Job Boards: So Last Year?

Susan Hall

Stop throwing good money after bad was one piece of recruiting advice for companies offered by Jim Milton, director of product marketing for SelectMinds, which produces talent acquisition and social recruiting software, when I interviewed him recently.


If you're posting jobs in the same places, but making fewer hires there, you've got to step back and reassess, he told me. Of course, his company's software makes it easier for employees to match internal jobs with folks they know from their social networks and he certainly wants to promote referrals.


But for job seekers and employers alike, a piece in The Wall Street Journal highlights just how inefficient the big job boards can be. It reported earlier on a Corporate Executive Board survey that found that 80 percent of companies plan to use alternatives to the major job boards this year.


Based on an analysis of hiring data, Jobs2web found companies look through about:


  • 219 applications per job from those responding to a post on a major board, such as Monster or CareerBuilder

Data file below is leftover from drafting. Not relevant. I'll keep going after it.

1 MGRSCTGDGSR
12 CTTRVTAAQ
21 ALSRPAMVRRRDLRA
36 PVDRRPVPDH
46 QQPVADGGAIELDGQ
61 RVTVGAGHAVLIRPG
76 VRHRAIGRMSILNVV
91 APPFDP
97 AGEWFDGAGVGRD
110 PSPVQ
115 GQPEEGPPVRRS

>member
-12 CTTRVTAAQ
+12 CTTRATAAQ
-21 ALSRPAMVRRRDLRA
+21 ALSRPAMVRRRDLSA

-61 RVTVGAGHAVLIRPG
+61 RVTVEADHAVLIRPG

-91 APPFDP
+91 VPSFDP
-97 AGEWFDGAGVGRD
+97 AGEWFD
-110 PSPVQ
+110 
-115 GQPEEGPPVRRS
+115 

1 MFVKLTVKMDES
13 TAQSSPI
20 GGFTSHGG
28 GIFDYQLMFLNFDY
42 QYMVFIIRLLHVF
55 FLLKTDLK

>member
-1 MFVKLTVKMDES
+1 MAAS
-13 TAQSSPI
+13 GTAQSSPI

• 116 applicants from social-media sites such as Facebook and LinkedIn
  • 33 from job hunters who find the post on the company's own career site
  • 32 per hire when job seekers type the position they are looking for into a search engine


Jobs2web analyzed 1.3 million applications and 26,000 hires in 2010.


The article doesn't break out niche job sites, though the number of them has doubled since 2000, according to Workforce Management. It quotes consultant Peter Weddle saying:

When it comes to finding a job, even social-network aficionados know to go to the job site with the most impact.

A January study by consultancy CareerXroads found that half of all openings are filled internally. And the report added:

Reports of job boards' death are, perhaps, premature.

It put hiring from referrals at 27.5 percent, job boards at 24.9 percent, company career sites at 18.8 percent and college recruitment at 18.8 percent.

Add Comment      Leave a comment on this blog post
Dec 19, 2011 11:35 AM Neil Kirchoff Neil Kirchoff  says:

I would have to agree with Jim Milton because some known researchers made a study on this thing recently. The job market has started to evolve in ways most of people never expected. I heard of one of those payroll outsourcing companies that was hiring people like you said in your article; Via the social circles of the employees. I was approached by someone the same way with a very good job and of course I said yes.


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